This seat was held by Jean Wagenius, who is not running again. On the ballot:
In trying to hunt down supplementary information on the three candidates, I found an article from January (I think) about a forum held prior to the DFL endorsing convention (it includes two additional candidates who dropped out), and a League of Women Voters page with info (if you click the link I think it pulls up Husniyah, but you can click on Jerome or Emma to bring up theirs.)
Husniyah has a frustrating website (it managed to be both slow, and difficult to navigate because it didn’t fit properly on my laptop screen) but here is a direct link to her issues page. She has kind of your standard set of progressive principles without a lot of specifics (“We need to work on eliminating racism, prejudice and unconscious discrimination in our community and in the criminal justice system” — I don’t think anyone in this race would disagree with her.) She’s a Black woman — unlike some of the women profiled in this article she did not enter the race due to George Floyd but she stayed in after not winning endorsement in part due to George Floyd. So I don’t doubt her commitment to criminal justice and police reform, I’m just not sure what specifics she’d like to push for. And this is true for most of her policy stuff — her health care plan is “I will work with community leaders to come up with good workable plans to suggest to the state and push for legislation that will accomplish the goal of providing healthcare to everyone.” She’s worked as both a professional analytical chemist and as a lawyer. If she has any endorsements I couldn’t find them (but that might have been an issue with her website.)
Jerome is a gay Black man and Chair of the Nokomis East Neighborhood Association, NENA. NENA had some massive drama six years ago but that may have been prior to Jerome becoming chair. The neighborhood associations in Minneapolis have often been groups that pushed back strongly against new housing development (if it was going to be multifamily, more than two stories, threatened anyone’s parking, etc.) but I’m not sure if NENA has been one of those or not. It does strike me that Jerome’s issues page doesn’t mention affordable housing, though. Also, his Environment page mentions transportation but then talks solely about electric cars.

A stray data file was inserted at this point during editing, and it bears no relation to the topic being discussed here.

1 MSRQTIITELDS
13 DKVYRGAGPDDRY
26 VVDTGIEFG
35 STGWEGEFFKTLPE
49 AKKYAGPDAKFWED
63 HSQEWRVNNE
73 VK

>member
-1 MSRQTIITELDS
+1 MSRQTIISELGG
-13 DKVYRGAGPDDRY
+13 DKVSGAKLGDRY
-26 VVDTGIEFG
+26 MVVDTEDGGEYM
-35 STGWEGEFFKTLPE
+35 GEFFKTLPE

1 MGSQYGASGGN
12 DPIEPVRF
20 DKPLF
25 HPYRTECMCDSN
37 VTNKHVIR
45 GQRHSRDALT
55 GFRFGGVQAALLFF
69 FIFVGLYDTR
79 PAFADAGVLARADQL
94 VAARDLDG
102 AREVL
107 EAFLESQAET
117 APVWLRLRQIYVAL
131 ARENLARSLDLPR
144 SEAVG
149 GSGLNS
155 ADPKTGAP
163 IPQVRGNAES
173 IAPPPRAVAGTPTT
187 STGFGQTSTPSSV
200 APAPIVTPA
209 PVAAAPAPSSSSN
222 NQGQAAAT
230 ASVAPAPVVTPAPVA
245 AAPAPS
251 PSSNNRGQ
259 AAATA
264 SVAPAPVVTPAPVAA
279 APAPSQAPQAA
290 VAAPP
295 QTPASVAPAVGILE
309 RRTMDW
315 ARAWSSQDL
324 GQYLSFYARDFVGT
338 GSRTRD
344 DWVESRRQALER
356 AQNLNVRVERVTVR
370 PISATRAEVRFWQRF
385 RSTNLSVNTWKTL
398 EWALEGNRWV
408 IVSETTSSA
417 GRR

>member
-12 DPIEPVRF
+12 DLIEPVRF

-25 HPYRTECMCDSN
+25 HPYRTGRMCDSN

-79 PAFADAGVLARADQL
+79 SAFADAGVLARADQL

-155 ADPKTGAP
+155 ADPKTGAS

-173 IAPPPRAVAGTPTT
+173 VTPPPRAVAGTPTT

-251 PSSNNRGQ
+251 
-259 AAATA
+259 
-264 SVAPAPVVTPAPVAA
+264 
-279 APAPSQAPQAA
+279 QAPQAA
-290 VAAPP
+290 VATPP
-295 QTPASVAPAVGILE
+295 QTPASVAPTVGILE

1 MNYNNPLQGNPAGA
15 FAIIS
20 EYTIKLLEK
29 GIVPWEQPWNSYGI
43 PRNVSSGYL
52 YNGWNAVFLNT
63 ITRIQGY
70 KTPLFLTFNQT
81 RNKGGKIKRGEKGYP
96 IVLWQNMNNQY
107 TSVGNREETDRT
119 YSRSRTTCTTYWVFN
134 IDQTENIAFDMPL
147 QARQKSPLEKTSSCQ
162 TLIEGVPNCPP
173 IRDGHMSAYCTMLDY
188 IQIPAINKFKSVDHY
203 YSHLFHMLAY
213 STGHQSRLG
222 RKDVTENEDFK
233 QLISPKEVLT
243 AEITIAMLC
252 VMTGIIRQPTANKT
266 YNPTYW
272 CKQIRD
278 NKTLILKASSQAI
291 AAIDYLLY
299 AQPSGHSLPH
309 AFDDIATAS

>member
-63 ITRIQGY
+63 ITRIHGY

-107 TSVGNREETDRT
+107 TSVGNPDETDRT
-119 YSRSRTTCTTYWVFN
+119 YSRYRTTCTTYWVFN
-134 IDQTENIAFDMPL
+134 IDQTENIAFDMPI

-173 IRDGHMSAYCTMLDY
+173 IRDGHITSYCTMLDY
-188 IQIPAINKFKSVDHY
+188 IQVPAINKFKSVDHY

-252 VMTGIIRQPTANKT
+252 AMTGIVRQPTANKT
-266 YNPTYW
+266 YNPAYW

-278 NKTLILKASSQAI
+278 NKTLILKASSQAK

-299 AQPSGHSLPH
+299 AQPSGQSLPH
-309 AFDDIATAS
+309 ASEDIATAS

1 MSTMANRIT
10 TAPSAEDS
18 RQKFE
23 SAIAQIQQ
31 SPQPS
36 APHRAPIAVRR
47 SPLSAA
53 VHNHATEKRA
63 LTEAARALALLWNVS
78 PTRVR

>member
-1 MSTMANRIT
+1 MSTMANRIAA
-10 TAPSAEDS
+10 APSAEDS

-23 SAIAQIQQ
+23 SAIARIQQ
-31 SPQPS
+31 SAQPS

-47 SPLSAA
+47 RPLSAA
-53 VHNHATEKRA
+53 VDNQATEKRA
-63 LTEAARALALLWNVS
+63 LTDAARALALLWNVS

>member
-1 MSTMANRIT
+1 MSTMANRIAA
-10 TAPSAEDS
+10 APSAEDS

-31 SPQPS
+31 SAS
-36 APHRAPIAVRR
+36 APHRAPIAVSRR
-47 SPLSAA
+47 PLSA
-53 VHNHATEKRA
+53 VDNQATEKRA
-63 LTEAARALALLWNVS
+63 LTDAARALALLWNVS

Here’s what I do like about Jerome: he wants to set up something like the Georgia HOPE Scholarships in Minnesota. I know, I know, the real progressives want to eliminate public university tuition completely but I am just really pessimistic that this will actually happen and providing basically-automatic full-tuition scholarships to the U for students who achieved a certain GPA would be a hell of an improvement over what we have now, and “look, that southern state full of conservatives has this government program, we can certainly set this up” seems like the sort of pitch that might actually work?
I also tend to like people who are data-oriented, which he clearly is, but one of the ways in which “data-oriented” can be a weakness is in serious discomfort with ambiguity, and this is pretty visible in his statement on COVID on the LWV site, which includes (this was written months ago), “MDE should issue guidance to school districts about going back to school prior to the planned late-July announcement. District administration is not able to plan for the upcoming school year without that guidance.” I mean — yes, living in uncertainty sucks. But we did not know whether and to what extent COVID might be controlled by September, and telling schools, “make three plans,” and then waiting to see how many people were sick in late July — that was the only option that left re-opening even on the table. And I don’t think people would have accepted an announcement in June that we were just going to spend the summer preparing for distance learning. This is one of those “Politics: The Art of the Possible” problems.
I went looking for endorsements and the only one I found was from his partner. Which is very sweet but not particularly noteworthy.
Emma Greenman has a detailed and specific set of policy proposals that starts with a focus on voting access. Her background includes growing up in subsidized housing and relying on Medicaid due to her mother’s struggles with mental illness; her proposed policies include transit, affordable housing, and an extremely detailed set of proposals on funding, housing, medical coverage, education, and work for people with disabilities.
Emma is endorsed by the DFL and by pretty nearly everyone else, from Keith Ellison to Jeremy Schroeder to former Secretary of State Joan Growe. Also one of my friends who lives in the district.
If I lived in 63B I would vote for Emma.